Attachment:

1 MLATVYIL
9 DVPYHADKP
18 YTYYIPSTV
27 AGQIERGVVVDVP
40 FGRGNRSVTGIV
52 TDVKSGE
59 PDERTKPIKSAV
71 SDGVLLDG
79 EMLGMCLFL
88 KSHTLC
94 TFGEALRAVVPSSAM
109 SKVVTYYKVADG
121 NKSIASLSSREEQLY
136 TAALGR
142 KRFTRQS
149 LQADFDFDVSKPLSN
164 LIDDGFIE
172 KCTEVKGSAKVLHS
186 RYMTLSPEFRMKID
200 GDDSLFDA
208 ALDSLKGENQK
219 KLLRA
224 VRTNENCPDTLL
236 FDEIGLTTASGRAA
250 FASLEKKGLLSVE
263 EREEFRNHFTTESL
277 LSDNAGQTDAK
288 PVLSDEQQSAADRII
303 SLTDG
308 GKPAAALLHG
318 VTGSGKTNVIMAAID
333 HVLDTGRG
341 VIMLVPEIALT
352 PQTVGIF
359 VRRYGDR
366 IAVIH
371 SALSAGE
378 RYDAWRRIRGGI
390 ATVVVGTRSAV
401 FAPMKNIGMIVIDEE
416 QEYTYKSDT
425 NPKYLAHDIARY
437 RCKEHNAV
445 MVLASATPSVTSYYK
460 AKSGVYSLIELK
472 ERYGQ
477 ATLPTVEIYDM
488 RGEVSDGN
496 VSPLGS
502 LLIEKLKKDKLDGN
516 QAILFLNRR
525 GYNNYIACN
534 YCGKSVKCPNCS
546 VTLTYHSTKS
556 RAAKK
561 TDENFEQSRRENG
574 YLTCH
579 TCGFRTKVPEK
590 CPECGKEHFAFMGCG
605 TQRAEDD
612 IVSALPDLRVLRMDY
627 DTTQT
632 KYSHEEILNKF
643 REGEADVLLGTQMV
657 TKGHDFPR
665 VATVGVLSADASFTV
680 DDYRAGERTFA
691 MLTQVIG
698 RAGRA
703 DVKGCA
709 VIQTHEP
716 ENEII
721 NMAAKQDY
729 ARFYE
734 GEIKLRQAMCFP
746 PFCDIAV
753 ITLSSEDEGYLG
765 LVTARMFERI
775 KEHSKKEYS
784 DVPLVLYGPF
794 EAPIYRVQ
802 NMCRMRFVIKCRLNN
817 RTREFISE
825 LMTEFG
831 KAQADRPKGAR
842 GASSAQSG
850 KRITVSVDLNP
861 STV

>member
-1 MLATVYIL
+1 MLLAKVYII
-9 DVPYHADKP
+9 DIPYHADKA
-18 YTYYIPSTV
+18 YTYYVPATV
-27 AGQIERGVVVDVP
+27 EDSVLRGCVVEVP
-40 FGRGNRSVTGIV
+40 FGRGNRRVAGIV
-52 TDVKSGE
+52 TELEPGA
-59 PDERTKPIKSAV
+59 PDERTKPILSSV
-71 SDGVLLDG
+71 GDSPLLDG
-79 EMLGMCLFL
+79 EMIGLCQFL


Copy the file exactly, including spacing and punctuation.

1 MLATVYIL
9 DVPYHADKP
18 YTYYIPSTV
27 AGQIERGVVVDVP
40 FGRGNRSVTGIV
52 TDVKSGE
59 PDERTKPIKSAV
71 SDGVLLDG
79 EMLGMCLFL
88 KSHTLC
94 TFGEALRAVVPSSAM
109 SKVVTYYKVADG
121 NKSIASLSSREEQLY
136 TAALGR
142 KRFTRQS
149 LQADFDFDVSKPLSN
164 LIDDGFIE
172 KCTEVKGSAKVLHS
186 RYMTLSPEFRMKID
200 GDDSLFDA
208 ALDSLKGENQK
219 KLLRA
224 VRTNENCPDTLL
236 FDEIGLTTASGRAA
250 FASLEKKGLLSVE
263 EREEFRNHFTTESL
277 LSDNAGQTDAK
288 PVLSDEQQSAADRII
303 SLTDG
308 GKPAAALLHG
318 VTGSGKTNVIMAAID
333 HVLDTGRG
341 VIMLVPEIALT
352 PQTVGIF
359 VRRYGDR
366 IAVIH
371 SALSAGE
378 RYDAWRRIRGGI
390 ATVVVGTRSAV
401 FAPMKNIGMIVIDEE
416 QEYTYKSDT
425 NPKYLAHDIARY
437 RCKEHNAV
445 MVLASATPSVTSYYK
460 AKSGVYSLIELK
472 ERYGQ
477 ATLPTVEIYDM
488 RGEVSDGN
496 VSPLGS
502 LLIEKLKKDKLDGN
516 QAILFLNRR
525 GYNNYIACN
534 YCGKSVKCPNCS
546 VTLTYHSTKS
556 RAAKK
561 TDENFEQSRRENG
574 YLTCH
579 TCGFRTKVPEK
590 CPECGKEHFAFMGCG
605 TQRAEDD
612 IVSALPDLRVLRMDY
627 DTTQT
632 KYSHEEILNKF
643 REGEADVLLGTQMV
657 TKGHDFPR
665 VATVGVLSADASFTV
680 DDYRAGERTFA
691 MLTQVIG
698 RAGRA
703 DVKGCA
709 VIQTHEP
716 ENEII
721 NMAAKQDY
729 ARFYE
734 GEIKLRQAMCFP
746 PFCDIAV
753 ITLSSEDEGYLG
765 LVTARMFERI
775 KEHSKKEYS
784 DVPLVLYGPF
794 EAPIYRVQ
802 NMCRMRFVIKCRLNN
817 RTREFISE
825 LMTEFG
831 KAQADRPKGAR
842 GASSAQSG
850 KRITVSVDLNP
861 STV

>member
-1 MLATVYIL
+1 MLLAKVYII
-9 DVPYHADKP
+9 DIPYHADKA
-18 YTYYIPSTV
+18 YTYYVPATV
-27 AGQIERGVVVDVP
+27 EDSVLRGCVVEVP
-40 FGRGNRSVTGIV
+40 FGRGNRRVAGIV
-52 TDVKSGE
+52 TELEPGA
-59 PDERTKPIKSAV
+59 PDERTKPILSSV
-71 SDGVLLDG
+71 GDSPLLDG
-79 EMLGMCLFL
+79 EMIGLCQFL